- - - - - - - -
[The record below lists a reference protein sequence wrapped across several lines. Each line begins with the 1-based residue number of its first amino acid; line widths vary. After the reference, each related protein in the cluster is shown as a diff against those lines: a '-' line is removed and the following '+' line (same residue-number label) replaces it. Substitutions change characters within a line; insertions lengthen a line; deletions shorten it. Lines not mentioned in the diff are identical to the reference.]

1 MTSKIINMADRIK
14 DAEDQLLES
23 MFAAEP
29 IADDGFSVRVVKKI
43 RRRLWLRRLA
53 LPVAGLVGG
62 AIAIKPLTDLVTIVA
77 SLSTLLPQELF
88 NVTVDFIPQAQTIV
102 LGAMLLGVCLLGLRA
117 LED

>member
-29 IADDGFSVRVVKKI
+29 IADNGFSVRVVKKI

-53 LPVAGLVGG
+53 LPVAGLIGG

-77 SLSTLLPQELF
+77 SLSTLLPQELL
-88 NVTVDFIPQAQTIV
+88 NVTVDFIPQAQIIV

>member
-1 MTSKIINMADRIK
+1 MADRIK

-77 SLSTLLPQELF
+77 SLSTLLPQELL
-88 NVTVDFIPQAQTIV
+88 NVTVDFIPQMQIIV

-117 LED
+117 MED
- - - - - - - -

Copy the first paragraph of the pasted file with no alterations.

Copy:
[The record below lists a reference protein sequence wrapped across several lines. Each line begins with the 1-based residue number of its first amino acid; line widths vary. After the reference, each related protein in the cluster is shown as a diff against those lines: a '-' line is removed and the following '+' line (same residue-number label) replaces it. Substitutions change characters within a line; insertions lengthen a line; deletions shorten it. Lines not mentioned in the diff are identical to the reference.]